Mercury in Stream Ecosystems—New Studies Initiated by the U.S. Geological Survey By Mark E. Brigham, David P. Krabbenhoft, and Pixie A. Hamilton U.S. Geological Survey Fact Sheet 016-03 Mercury in Stream Ecosystems New Studies Initiated by US Geological Survey Mark Brigham David Krabbenhoft Pixie Hamilton
plasma Phospholipid Long-Chain ω-3 Fatty Acids and Total and Cause-Specific Mortality in Older Adults: A Cohort Study by Dariush Mozaffarian, MD, DrPH; Rozenn N. Lemaitre, PhD, MPH; Irena B. King, PhD; Xiaoling Song, PhD; Hongyan Huang, PhD; Frank M. Sacks, MD; Eric B. Rimm, ScD; Molin Wang, PhD; and David S. Siscovick, MD, MPH
Mozaffarian D, Lemaitre RN, King IB, Song X, Huang H, Sacks FM, Rimm EB, Wang M, Siscovick DS.Harvard School of Public Health, 665 Huntington Avenue, Boston, MA 02115, USA.
Phospholipid fatty acid levels and cardiovascular risk factors were measured in 1992. Relationships with total and cause-specific mortality and incident fatal or nonfatal CHD and stroke through 2008 were assessed.
CONCLUSION:Higher circulating individual and total ω3-PUFA levels are associated with lower total mortality, especially CHD death, in older adults.
Experts slam omega-3 link to prostate cancer as overblown ‘scaremongering’A raft of industry and academic experts have slammed the publication of a recent study claiming to ‘confirm’ a link between long-chain omega-3s and an increased risk of prostate cancer – arguing that the authors conclusions are overblown and have caused widespread scaremongering
What do other Studies Show?In addition to population-based studies, several studies have been conducted that were actually designed to determine the effects of fish and fish oil consumption in prostate cancer. In a detailed meta-analysis conducted in 2010, while fish consumption did not affect prostate cancer incidence, it was associated with a 63% reduced mortality due to prostate cancer.2 A meta-analysis examines all previously conducted studies. Here are some of the results from some of these studies:Researchers investigated the effect of dietary fatty fish intake among 6,272 Swedish men who were followed for 30 years. Results showed that men who ate no fish had a two- to three-fold increase in the risk of developing prostate cancer compared with those who consumed large amounts of fish in their diet.3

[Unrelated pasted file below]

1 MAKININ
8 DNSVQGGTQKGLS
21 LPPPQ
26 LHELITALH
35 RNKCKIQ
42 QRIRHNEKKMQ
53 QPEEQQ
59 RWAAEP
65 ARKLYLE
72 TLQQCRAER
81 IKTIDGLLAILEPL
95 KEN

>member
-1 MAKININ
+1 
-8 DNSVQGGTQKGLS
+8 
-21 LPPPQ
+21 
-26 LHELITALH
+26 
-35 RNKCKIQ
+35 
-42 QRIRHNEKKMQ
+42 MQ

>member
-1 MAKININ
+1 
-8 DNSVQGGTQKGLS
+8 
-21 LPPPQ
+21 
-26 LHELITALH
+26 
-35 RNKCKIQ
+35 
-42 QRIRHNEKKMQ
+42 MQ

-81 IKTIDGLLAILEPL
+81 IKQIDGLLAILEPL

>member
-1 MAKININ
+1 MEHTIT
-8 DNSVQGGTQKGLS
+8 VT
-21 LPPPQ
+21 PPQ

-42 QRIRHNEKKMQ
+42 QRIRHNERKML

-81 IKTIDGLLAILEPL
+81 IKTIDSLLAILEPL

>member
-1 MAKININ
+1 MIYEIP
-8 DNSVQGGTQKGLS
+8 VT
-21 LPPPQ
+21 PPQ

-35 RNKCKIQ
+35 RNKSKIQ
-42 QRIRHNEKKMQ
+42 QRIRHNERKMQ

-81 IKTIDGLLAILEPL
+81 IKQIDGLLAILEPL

Data from the Physician’s Health Study, a study spanning 22 years, found that fish consumption (≥5 times per week) reduced the risk of dying from prostate cancer by 36%.4 -specific death.
A study conducted by the Harvard School of Public Health that involved 47,882 men over twelve years found that eating fish more than three times a week reduced the risk of prostate cancer but had an even greater impact on the risk of metastatic prostate cancer. For each additional 500 mg of marine fat consumed, the risk of metastatic disease decreased by 24%.5
In one of the best-designed studies, researchers in New Zealand examined the relationship between prostate cancer risk and EPA+ DHA in red blood cells (a more reflective marker for long-term omega-3 fatty acid intake). Higher levels of EPA+DHA were associated with a 40% reduced risk of prostate cancer.6In a study of 47,866 US men aged 40-75 years with no cancer history in 1986 who were followed for 14 years EPA+DHA intake at the highest levels was associated with a 26% reduced risk of developing prostate cancer.7While some studies make an important distinction, others do not. When ascertaining the benefits of fish consumption it is important to find out how the fish is being prepared. For example, regular ingestion of fried fish was associated with a 32% increased risk for prostate cancer.8 In addition, many studies do not control for the quality of fish or fish oil. Some fish (and fish oil supplements) can contain environmental chemicals that can contribute to prostate cancer such asPCBs, heavy metals, and other toxic chemicals.9, 10 These are important considerations.———————————————————————————————————————————–
Posted by KurtisFrank on Jul 11, 2013 Fish Oil Increases Risk of Prostate Cancer?
A new study has been making its rounds online claiming that fish oil causes prostate cancer, and more specifically the claim is that fish oil supplementation causes a 71% increase in high grade prostate cancer. The study in question is one that appears to be a study based off of the SELECT trials (a large trial initially investigating the link between vitamin E and selenium with prostate cancer) which initially did not find a protective effect of supplementation on prostate cancer, but say an increased risk associated with vitamin E occurred during prolonged follow-up. This led to the current study.
bogus study in cahoots with drug industry
out to get vitamins and natural products
conspiracy against natural productsDr Anthony Damico PhD MIT expertise in prostate Cancer=study cannot make the conclusion . It is an association.www.youtube.com/embed/